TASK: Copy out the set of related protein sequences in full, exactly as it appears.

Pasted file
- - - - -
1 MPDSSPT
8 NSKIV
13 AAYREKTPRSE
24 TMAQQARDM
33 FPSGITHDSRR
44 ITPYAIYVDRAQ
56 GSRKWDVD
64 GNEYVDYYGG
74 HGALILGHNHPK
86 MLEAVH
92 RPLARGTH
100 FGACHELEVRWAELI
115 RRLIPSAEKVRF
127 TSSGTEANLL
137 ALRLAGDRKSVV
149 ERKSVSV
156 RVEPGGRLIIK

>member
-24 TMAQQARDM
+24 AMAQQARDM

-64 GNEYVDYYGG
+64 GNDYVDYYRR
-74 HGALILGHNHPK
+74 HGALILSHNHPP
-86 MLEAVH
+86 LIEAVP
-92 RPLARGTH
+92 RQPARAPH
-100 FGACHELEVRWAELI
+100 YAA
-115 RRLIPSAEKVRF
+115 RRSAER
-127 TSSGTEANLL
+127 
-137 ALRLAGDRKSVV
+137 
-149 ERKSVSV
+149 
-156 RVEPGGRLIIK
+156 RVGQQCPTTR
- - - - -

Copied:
1 MPDSSPT
8 NSKIV
13 AAYREKTPRSE
24 TMAQQARDM
33 FPSGITHDSRR
44 ITPYAIYVDRAQ
56 GSRKWDVD
64 GNEYVDYYGG
74 HGALILGHNHPK
86 MLEAVH
92 RPLARGTH
100 FGACHELEVRWAELI
115 RRLIPSAEKVRF
127 TSSGTEANLL
137 ALRLAGDRKSVV
149 ERKSVSV
156 RVEPGGRLIIK

>member
-24 TMAQQARDM
+24 AMAQQARDM

-64 GNEYVDYYGG
+64 GNDYVDYYRR
-74 HGALILGHNHPK
+74 HGALILSHNHPP
-86 MLEAVH
+86 LIEAVP
-92 RPLARGTH
+92 RQPARAPH
-100 FGACHELEVRWAELI
+100 YAA
-115 RRLIPSAEKVRF
+115 RRSAER
-127 TSSGTEANLL
+127 
-137 ALRLAGDRKSVV
+137 
-149 ERKSVSV
+149 
-156 RVEPGGRLIIK
+156 RVGQQCPTTR